Sheila Swearingen is the president of the League of Women Voters of Oklahoma.

by Bobby Anderson
Staff Writer

For nearly 35 years now Sheila Swearingen has been involved in advocacy.
And for the last 15 years the president of the League of Women Voters of Oklahoma has been deeply involved in helping Oklahomans take full advantage of one of their most precious civil rights – the right to vote.
“I’m very interested in advocacy and getting more people involved in what happens after voting to be honest,” Swearingen said. “I think it’s incredibly important for people to get themselves registered and vote but that’s not the end of it. As citizens we really do, in a democracy, say that we the people are the ones upon who the government rests.”
As Oklahomans get ready to vote in the coming days, Swearingen wants to make sure everyone has the information they need before they head to the polls.
MSNBC, Fox News, NPR, CNN, and hundreds more online – there’s no shortage of media outlets from which to receive information. Twenty-four hours a day, seven days a week voters are bombarded with a non-stop barrage of political information, covering candidates’ every single move.
While the access to information may be unprecedented, Swearingen says it’s not always a good thing.
“It comes back to the individual to take it upon themselves to get non-partisan information,” Swearingen said. “I think people are plugged in but the problem with being plugged in all day is not pulling back and getting the overview, not listening to both sides of the issue and not being able to discern. They may be plugged in and often the media, whether you’re listening to NPR or Fox News it’s appealing to our emotions. I think we need to be using some logic and think deeply about the issues when we go vote.”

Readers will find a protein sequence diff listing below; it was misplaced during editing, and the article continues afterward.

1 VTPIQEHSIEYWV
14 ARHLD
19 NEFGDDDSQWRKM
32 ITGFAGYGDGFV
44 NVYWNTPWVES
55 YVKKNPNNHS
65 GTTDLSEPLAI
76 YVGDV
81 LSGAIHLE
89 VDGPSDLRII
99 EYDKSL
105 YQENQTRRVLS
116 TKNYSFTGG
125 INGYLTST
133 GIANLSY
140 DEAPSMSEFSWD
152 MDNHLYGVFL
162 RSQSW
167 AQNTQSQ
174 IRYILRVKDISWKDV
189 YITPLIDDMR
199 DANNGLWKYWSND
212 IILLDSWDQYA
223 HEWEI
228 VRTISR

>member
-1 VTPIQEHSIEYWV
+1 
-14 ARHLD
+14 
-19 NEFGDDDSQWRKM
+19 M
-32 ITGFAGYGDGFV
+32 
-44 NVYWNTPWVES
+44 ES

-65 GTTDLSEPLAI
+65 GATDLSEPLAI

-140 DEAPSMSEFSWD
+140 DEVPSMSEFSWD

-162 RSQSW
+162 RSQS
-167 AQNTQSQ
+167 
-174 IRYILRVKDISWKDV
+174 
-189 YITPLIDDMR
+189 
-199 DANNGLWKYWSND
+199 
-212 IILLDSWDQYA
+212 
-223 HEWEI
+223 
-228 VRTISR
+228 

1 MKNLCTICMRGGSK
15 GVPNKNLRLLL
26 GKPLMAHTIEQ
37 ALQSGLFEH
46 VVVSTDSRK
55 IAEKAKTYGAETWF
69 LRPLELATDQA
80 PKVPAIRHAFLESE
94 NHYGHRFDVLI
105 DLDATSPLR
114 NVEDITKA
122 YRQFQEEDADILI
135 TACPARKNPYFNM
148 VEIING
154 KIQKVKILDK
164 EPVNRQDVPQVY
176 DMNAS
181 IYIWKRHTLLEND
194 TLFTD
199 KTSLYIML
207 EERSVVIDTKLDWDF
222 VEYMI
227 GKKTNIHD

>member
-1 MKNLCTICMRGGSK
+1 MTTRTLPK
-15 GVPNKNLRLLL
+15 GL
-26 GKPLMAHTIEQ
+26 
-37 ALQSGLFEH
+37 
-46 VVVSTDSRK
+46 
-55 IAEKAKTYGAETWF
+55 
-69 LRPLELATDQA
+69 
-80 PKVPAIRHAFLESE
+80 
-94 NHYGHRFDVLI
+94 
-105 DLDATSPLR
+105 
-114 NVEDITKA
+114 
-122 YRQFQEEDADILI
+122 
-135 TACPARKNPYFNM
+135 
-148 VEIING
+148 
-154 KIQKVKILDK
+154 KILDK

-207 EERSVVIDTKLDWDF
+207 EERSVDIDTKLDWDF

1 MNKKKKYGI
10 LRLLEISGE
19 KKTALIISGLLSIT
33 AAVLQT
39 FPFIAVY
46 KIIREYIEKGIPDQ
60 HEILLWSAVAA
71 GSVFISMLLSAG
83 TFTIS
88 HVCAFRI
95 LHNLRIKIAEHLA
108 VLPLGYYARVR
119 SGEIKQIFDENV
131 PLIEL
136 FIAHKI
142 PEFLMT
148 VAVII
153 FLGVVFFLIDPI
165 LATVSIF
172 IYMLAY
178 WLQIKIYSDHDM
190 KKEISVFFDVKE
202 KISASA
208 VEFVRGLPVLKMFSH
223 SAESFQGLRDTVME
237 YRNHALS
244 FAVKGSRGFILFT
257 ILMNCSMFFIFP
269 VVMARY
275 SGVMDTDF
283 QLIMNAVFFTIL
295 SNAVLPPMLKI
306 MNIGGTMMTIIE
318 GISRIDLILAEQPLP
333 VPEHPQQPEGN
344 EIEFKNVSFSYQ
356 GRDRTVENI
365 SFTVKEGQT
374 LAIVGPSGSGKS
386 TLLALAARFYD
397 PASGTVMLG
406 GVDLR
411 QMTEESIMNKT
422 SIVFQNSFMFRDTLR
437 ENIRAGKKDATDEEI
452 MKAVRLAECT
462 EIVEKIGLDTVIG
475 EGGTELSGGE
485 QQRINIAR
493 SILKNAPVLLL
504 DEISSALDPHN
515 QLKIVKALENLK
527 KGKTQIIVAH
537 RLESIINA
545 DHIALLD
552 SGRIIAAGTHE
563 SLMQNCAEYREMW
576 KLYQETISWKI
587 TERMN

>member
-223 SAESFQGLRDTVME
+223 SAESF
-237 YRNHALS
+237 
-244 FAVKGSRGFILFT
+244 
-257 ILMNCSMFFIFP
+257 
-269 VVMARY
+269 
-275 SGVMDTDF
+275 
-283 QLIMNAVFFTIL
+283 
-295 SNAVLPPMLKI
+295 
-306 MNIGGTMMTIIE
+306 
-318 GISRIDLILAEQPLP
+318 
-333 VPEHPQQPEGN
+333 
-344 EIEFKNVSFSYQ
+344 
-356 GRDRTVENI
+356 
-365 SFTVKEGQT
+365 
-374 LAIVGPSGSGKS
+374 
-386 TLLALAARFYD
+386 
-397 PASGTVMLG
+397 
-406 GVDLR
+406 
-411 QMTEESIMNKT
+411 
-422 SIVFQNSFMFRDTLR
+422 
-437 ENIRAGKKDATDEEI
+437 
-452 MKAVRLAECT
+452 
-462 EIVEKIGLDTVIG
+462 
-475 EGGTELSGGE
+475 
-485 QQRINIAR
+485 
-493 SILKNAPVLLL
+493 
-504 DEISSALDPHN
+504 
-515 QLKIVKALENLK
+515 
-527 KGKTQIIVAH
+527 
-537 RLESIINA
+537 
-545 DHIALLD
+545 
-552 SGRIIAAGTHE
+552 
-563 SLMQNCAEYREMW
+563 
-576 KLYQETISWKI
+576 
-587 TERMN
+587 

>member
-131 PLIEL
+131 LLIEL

The League of Women Voters provides a wealth of information online at as well as on Facebook.
The League of Women Voters never supports or opposes any particular candidate.
The message simply is always be informed and exercise your right to vote.
“Take any opportunity get information that is nonpartisan and unbiased,” Swearingen said.
To that end, the League was part of a broad coalition that produced the Oklahoma Voter Guide which is available at libraries across the state.
Online you can go to fill in your address and it will automatically pull up all the races that will appear on your ballot down to state representative.
The League of Women Voters has chapters in Lawton, Tulsa, Stillwater, Norman and Bartlesville. The group is also in the process of reforming the Oklahoma City Chapter.
“In the Oklahoma City area we have members who are my age, and I’m definitely AARP generation, and we also have millennials,” she said. “What we’re finding is those groups can work really well together if they listen and find out that sometimes they’re on the same page about issues but they may have different ways about communicating those issues.”
Swearingen was recently trained as a precinct official.
“One of the interesting things that was reaffirmed is that you don’t have to vote every single race,” Swearingen said. “If you have a strong preference for a candidate running for county commissioner and you just can’t make up your mind who you want to choose to be the next president you don’t have to vote for president but you can vote for county commissioner.”
“We have a wonderful system in Oklahoma. Our scanners can scan whatever races you choose to vote in. You don’t have to vote the complete ballot. You can pick and choose.”
Volunteers are always needed in helping across the 77 counties and municipalities in getting ballot information. You can go online to the group’s website to learn more.
Starting November 9 Swearingen said the attention will turn to the 2017 legislative session and what issues will likely appear.
Social events are also scheduled throughout the year as well as candidate and issue forums.
Beginning in January school board elections will come into focus and the League will begin pursuing candidate forums.
“We think that school boards are just as important, and in some cases more important than whose going to Oklahoma City,” Swearingen said.
And no matter what party you belong to or whom you support, Swearingen says it’s important to do your part in keeping America great.